General Motors has announced Chevrolet’s withdrawal from Europe. The company had made sponsorship deals with two of England’s biggest clubs, Liverpool and Manchester United, to promote the makes in Europe. With Liverpool, the company has switched to its Vauxhall line but with United, the Chevrolet deal would continue.

The official statement General Motors read:

“Beginning in 2016, GM will compete in Europe’s volume markets under its respected Opel and Vauxhall brands.

“The company’s Chevrolet brand will no longer have a mainstream presence in Western and Eastern Europe, largely due to a challenging business model and the difficult economic situation.”

The Chevrolet brand was introduced in the UK in 2005, as a replacement for South Korean brand Daewoo, which was bought by GM in 2001 and re-named GM Korea in 2011.

While Chevrolet said it will continue its sponsorship of Manchester United it will exit the Liverpool deal early, replacing it with GM’s Vauxhall line.

Chevrolet had signed to be the Liverpool’s automotive partner till 2015/16, with players given their pick of Chevys to drive. But now cars, like Liverpool’s Joe Allen’s Camaro muscle car will replaced by models from Vauxhall.

“Withdrawing from Europe means we were unable to supply them with vehicles, so rather than have no cars, it made sense to switch to Vauxhall instead,” a Chevrolet spokesman said.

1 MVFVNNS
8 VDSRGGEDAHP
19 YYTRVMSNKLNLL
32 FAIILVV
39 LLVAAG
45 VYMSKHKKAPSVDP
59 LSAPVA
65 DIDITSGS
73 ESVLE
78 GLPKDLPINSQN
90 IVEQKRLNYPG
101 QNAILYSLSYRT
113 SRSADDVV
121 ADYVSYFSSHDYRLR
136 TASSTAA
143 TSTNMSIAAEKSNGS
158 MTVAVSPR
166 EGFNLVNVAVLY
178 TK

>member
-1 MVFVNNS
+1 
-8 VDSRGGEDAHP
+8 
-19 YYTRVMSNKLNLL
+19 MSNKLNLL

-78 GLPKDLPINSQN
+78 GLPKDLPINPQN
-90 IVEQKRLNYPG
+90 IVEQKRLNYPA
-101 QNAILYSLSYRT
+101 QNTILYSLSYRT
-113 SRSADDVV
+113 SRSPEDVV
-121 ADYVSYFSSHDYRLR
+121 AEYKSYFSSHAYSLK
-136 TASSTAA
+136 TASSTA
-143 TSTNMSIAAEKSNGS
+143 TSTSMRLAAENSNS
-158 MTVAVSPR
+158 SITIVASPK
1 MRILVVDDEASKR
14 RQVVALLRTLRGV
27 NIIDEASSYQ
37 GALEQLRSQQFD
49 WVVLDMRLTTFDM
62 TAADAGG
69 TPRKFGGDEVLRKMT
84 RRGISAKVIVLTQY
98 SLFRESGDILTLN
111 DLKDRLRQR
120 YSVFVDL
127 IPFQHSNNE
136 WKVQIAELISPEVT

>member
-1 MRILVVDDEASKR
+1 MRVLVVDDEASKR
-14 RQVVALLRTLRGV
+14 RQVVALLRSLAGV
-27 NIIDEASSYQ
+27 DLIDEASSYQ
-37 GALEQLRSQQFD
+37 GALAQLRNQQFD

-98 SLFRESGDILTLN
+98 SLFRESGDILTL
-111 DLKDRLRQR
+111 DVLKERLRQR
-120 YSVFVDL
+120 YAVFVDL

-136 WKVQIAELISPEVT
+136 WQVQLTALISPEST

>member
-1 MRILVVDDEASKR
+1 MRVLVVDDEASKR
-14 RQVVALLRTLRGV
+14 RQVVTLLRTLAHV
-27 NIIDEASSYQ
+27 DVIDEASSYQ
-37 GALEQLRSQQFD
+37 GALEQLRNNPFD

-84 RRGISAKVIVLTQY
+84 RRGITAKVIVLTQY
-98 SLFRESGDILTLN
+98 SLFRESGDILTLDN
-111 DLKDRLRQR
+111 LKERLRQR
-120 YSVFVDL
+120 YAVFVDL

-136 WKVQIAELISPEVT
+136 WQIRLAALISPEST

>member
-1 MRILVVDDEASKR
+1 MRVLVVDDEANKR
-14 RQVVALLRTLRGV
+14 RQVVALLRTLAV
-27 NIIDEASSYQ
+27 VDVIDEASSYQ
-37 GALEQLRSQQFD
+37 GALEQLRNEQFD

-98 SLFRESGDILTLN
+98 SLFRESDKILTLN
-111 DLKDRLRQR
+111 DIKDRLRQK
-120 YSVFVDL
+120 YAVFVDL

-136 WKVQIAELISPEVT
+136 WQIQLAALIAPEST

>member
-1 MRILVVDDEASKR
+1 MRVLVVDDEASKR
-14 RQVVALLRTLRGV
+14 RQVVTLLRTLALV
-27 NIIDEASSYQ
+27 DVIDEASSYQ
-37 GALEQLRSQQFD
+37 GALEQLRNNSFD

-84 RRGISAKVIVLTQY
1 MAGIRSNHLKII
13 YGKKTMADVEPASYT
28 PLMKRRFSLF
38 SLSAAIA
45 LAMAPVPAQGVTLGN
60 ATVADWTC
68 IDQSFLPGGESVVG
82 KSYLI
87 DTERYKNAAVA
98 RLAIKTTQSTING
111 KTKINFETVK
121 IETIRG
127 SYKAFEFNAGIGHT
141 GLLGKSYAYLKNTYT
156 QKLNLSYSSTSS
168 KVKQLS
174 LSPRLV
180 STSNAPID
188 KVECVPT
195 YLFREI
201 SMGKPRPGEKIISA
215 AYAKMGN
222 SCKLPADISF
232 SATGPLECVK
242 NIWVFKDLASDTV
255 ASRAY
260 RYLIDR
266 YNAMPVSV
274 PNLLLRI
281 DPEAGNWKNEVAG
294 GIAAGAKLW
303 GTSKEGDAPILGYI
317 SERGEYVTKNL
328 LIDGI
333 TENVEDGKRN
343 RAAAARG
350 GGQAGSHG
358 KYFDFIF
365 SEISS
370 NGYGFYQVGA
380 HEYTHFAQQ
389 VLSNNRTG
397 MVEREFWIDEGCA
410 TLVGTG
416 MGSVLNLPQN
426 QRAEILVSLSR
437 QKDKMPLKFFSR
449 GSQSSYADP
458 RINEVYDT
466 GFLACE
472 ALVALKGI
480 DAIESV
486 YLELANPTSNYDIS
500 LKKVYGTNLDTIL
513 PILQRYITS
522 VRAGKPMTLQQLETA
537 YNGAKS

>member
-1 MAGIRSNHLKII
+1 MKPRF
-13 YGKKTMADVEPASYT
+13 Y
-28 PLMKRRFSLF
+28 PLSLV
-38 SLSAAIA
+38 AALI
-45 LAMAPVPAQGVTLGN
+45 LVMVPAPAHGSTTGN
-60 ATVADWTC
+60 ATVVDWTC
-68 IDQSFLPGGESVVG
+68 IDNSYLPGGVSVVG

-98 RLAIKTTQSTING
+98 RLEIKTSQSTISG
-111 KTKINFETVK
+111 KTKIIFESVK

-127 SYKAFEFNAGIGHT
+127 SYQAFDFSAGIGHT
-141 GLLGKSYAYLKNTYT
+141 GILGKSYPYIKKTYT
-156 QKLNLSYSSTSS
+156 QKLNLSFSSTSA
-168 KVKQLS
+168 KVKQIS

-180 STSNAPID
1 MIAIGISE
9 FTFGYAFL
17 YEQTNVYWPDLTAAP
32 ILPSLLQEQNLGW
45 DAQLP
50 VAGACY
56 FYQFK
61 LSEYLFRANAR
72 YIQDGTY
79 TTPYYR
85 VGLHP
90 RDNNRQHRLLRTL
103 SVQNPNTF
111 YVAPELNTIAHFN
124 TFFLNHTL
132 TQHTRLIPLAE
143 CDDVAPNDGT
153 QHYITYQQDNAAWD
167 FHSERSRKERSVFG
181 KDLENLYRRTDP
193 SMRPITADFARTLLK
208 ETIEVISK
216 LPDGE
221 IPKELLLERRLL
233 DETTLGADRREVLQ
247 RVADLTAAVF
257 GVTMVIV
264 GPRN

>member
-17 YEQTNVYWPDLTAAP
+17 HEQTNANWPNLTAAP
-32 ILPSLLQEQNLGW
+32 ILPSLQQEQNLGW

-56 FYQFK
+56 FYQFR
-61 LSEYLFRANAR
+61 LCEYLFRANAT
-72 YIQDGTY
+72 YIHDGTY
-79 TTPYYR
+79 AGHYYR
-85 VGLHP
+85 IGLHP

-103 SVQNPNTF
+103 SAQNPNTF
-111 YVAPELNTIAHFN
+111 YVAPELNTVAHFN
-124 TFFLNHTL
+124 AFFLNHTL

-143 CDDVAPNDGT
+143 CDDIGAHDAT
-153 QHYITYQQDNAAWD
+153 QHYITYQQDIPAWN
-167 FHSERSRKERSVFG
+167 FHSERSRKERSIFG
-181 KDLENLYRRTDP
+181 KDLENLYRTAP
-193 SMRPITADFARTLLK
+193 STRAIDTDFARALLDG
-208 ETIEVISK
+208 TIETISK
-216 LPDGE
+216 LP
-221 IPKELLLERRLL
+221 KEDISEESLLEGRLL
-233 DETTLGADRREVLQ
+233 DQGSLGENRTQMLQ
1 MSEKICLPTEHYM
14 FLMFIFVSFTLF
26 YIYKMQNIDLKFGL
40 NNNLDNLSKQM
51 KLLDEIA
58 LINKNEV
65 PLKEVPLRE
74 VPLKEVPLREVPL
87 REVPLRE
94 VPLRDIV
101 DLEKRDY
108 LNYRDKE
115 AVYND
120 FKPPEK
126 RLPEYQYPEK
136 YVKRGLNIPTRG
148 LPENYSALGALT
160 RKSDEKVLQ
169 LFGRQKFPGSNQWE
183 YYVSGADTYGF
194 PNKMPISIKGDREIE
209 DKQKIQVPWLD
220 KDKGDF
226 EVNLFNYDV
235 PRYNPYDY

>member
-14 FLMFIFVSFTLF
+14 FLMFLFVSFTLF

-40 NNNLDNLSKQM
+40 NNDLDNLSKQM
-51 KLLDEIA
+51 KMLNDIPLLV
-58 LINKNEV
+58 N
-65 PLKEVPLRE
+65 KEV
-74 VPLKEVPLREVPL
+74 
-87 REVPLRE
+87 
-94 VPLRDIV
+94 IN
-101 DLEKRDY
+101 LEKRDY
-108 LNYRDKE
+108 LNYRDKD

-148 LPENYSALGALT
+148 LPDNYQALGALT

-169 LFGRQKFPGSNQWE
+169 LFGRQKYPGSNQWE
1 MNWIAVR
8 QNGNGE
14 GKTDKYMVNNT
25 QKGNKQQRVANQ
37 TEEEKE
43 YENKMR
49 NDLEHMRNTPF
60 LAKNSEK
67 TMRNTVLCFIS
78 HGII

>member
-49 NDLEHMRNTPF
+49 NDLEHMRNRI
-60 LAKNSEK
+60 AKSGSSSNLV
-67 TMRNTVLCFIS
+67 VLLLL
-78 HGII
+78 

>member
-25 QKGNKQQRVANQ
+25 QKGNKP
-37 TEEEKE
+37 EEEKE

Dan Akerson, GM chairman and CEO also made a statement about giving more emphasis to other brands in Europe

“Europe is a key region for GM that will benefit from a stronger Opel and Vauxhall and further emphasis on Cadillac,”

But the principal GM investment is in Manchester United, which is costing nearly $560 million over seven years, which was extended to a shirt sponsorship that Chevrolet says will still go ahead from the beginning of next season.

The GM executives have dismissed the opinion calling this deal less valuable, claiming that the true yield will be in Asia (mainly China) and other emerging markets.

Manchester United’s data on its fan base supports the automobile company’s reasoning because the club says almost half of its 659 million followers globally are in Asia, including 108 million in China.

Manchester United officials have also made it clear that they are not bothered by GM’s decision to pull Chevrolet out of Europe. Club spokesman Phil Townsend said:

“Chevrolet are very clear that the partnership with us is a global one and we both intend to continue this partnership to help build their brand around the world”.

However, General Motors Co’s decision to pull out the brand out of Europe suddenly makes the over-the-top expensive sponsorship deal with the 20 times League winners, Manchester United, raise questions. The contract looks more like an overpay because players will be wearing a logo for a product that would be nonexistent in the region.